In the United States, there are eight established PFS contracts, including a program to reduce recidivism among youth detained at Rikers Island that was terminated when projected outcomes were not achieved. As a result of aggressive promotion by intermediaries, boutique firms and consulting agencies, plus pro-PFS policies and funding from the federal government, many more PFS contracts are in the pipeline.
Indeed, in 2014, the Corporation for National and Community Service’s Social Innovation Fund launched its Pay for Success program. Through its eight inaugural grantees, 43 programs across the country are receiving PFS technical assistance. Federal legislation has also been introduced to foster the creation of PFS deals.
Six states, Colorado, Idaho, Massachusetts, Oklahoma, Texas, and Utah have passed PFS enabling legislation and more states are expected to follow. Federal legislation has also been introduced to foster the creation of PFS deals.
The story here is about playing catch-up. The promotion of Pay for Success and Social Impact Bonds ran way ahead of any impartial or detailed scrutiny of how this would actually work. The excitement over the transactions and the disproportionate attention paid to the novelty and financing aspects resulted in little attention being paid to the underlying services that were supposed to produce these results. This guide is an organized inquiry, response, and opposition to a popular but dubious fad. Now, it is time for the long-overdue re-evaluation stage. Was this such a good idea? What questions should have been asked in the first place?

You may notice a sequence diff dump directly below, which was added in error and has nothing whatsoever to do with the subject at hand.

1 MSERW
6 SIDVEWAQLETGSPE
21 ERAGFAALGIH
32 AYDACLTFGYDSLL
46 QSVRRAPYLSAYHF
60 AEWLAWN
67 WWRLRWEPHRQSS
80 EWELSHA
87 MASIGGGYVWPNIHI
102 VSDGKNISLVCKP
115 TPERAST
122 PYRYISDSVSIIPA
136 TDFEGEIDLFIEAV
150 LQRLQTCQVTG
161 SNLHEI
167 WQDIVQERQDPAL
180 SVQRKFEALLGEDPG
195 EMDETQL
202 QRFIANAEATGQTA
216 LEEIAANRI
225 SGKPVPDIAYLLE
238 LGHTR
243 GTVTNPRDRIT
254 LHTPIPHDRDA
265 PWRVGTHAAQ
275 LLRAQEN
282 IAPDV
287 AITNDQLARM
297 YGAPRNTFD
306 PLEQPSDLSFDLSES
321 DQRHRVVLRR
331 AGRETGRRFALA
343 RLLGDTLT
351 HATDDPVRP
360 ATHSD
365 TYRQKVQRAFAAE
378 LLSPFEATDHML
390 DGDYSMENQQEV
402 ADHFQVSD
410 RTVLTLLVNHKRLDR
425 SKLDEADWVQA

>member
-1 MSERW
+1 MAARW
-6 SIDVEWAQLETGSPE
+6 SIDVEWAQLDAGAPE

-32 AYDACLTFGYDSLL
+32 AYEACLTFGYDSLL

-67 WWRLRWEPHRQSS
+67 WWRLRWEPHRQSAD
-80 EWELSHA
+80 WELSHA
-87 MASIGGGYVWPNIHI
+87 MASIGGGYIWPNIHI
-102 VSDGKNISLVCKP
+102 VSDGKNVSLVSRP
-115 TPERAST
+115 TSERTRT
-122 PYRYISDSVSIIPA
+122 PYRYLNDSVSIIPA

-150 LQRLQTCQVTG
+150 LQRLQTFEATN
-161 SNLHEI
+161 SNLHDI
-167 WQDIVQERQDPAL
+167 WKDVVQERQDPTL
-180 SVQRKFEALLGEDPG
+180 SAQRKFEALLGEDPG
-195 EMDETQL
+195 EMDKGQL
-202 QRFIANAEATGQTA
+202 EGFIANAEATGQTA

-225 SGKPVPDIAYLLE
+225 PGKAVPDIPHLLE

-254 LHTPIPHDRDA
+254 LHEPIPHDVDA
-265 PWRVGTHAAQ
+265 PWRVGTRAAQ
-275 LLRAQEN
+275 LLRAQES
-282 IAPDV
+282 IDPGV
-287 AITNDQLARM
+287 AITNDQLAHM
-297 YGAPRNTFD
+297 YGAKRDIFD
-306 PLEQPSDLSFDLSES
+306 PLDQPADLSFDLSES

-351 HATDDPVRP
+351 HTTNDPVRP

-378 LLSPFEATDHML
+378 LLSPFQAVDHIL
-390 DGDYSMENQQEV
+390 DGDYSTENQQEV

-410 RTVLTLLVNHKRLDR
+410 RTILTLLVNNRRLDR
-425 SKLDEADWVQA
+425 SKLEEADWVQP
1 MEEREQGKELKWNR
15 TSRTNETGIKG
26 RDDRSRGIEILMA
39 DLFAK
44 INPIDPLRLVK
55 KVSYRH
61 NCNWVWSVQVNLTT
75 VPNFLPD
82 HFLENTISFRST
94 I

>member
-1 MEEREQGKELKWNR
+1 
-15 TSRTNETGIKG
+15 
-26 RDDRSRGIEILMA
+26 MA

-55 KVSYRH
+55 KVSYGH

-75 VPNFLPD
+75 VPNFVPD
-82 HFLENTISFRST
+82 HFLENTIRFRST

Based on its huge stumbles, this whole field should be under a very intense microscope, and the questions identified by this guide are an attempt to catch up to a runaway field. Was it all too good to be true? Why did so many institutions jump in with both feet? Why do people keep falling for Ponzi schemes? The answers are partly related to public policy and partly related to human psychology.
When all is said and done, this report contains a set of excellent questions for anyone considering a pay for success arrangement.